One trend in technology lately has been to embrace a minimalistic user interface. This has entailed using a lot more icons and a lot less text. I can agree that this approach isn’t all bad. You are able to fit more on a screen and with smaller devices you are able to make the buttons bigger for an easier touch interface. In many instances, the context can explain what an icon means or what the expected action of clicking on a button will be. When applications or web services are updated to this new trend, it is quite noticeable. If an app is launched with that sort of interface, it gets assumed in the initial learning curve, though it can make that learning curve steeper.
One side effect of the trend, however, is how much more difficult it makes support. With less text, a picture is open to interpretation. I have a few examples in this article but I’m sure you already have a few that come to mind. A lot of this has to do with SEO, Search Engine Optimization, but it’s more about end users finding what they are looking for. With no fixed text, the keywords that sites use could differ. Terminology is partially the issue but the user interface is leading the problem by not offering an authoritative term for everybody to agree on.
Gmail triggered a number of complaints when it updated to match the Google+ style. Part of that theme update included exchanging buttons with text to buttons with icons. I understand the problem with text comes down to translation. A symbol is universal while text can require translation into tons of different languages for these global companies. One language’s word might also be super long while another is short, so the look could change with each language, an inconsistent experience.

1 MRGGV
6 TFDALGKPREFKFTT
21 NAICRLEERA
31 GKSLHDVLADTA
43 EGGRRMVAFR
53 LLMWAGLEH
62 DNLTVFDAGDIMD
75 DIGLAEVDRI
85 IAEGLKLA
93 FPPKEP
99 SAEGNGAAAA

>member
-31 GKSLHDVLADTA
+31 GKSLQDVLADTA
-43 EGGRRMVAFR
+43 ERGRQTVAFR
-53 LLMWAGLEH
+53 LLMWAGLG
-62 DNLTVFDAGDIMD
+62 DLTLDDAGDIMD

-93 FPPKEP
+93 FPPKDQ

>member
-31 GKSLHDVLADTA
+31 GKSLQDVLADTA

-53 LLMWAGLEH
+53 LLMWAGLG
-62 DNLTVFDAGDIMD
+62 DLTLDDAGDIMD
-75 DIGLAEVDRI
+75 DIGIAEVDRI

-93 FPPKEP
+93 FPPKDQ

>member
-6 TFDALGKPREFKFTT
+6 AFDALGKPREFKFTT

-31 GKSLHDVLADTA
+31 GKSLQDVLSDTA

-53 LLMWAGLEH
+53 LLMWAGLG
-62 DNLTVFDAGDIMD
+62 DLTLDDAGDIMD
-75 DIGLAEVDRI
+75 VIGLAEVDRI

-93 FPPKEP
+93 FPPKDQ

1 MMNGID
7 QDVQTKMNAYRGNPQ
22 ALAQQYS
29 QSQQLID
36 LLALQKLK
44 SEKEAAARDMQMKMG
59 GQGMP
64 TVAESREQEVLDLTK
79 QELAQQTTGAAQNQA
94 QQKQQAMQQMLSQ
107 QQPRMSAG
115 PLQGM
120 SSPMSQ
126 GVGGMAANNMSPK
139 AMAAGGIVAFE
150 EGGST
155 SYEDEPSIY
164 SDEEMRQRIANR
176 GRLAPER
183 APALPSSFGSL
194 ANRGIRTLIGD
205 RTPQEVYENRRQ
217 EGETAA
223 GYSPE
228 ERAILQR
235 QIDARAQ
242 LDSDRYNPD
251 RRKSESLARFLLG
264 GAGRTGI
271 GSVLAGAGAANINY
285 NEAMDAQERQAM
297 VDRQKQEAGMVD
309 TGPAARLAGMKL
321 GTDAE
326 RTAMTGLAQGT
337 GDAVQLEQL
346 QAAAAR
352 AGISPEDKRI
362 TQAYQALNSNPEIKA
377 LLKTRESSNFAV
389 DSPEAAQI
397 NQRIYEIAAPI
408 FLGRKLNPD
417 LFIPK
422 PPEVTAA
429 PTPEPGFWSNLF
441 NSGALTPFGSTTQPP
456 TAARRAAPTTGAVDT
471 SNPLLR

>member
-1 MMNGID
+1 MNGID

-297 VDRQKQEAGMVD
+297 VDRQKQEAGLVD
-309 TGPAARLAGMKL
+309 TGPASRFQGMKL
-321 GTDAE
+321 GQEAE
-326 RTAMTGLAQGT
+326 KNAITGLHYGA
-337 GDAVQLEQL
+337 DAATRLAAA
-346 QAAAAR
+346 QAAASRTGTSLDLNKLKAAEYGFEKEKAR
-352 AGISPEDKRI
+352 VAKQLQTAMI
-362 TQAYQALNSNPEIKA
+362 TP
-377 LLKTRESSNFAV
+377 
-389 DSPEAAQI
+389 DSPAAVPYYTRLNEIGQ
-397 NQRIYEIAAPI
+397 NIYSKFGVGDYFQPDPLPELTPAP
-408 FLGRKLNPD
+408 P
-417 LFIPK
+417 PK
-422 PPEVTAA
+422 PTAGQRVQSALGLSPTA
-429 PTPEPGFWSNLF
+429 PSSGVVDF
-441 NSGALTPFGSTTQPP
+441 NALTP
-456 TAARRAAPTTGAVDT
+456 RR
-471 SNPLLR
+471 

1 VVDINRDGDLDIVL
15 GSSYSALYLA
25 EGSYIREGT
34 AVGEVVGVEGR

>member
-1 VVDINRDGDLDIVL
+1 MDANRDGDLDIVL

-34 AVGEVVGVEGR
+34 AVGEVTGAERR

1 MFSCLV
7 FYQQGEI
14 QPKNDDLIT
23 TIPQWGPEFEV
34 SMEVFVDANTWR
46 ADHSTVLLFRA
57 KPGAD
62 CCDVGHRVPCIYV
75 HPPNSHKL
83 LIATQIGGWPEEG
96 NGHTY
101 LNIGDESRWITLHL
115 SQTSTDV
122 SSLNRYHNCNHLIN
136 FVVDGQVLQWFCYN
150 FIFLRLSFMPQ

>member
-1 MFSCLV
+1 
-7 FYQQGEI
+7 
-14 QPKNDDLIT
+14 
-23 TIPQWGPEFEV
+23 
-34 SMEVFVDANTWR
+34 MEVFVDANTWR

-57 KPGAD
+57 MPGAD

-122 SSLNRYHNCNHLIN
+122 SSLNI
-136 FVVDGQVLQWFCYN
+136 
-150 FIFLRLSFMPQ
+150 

For Gmail, it changed from words to icons, so it inherited a lot of terms. It also shows the words as you hover over the icons. You have ‘archive’, ‘report spam’, and ‘delete’ when you select a message. As time goes by or people see things differently, those icons could be known as “inbox” or “down box” and “exclamation button”. The trash can, folders, and tags are also skeuomorph throwbacks to their physical counterparts. It gets worse as the icons aren’t consistent. The Android Gmail app had a filing cabinet icon for archiving (I think it was the better icon of the two) but it is now the same “down arrow box” icon now with 4.2.
Indicating loading seems to be something everybody wants to do differently. If it only lasts for a second, that might be fine. However, if an application hangs at the loading screen, you might use a search engine to try and find a solution. With the disappearance of words, the standard user might not pick up that it is “loading.”
Windows 8 introduces two new icons for loading. If somebody had an application like the Windows 8 Store hung at a blank screen with this icon, you might find searches for “screen stays at flying squares” or “windows 8 hung at moving boxes” or “sliding dots”.
The other loading icon is fun to see how the circles flow with gravity but is still open to interpretation. “Ring”, “circle”, “dots”, “snake”, I’ve actually heard it called each of these when showing Windows 8 to people at my organization.
The Android Developer Guide gets into some of these UI suggestions. For loading screens, they want the “activity circle” to be used by itself with no words accompanying it, insisting that the icon provides enough information.
But, I guess you can take that suggestion with a grain of salt since Google Play when loading doesn’t even obey their own guidelines and provides the word “Loading…” next to it.
(Image credit: Reddit)
I don’t want to belabor the point so I’ll hold my examples to these. Feel free to share some others or your own thoughts in the comments. Am I not giving people enough credit? Do icons have more benefits than just language/translation issues? How do we solve the problem of people being able to use a common term so the best support article comes to the top of search results?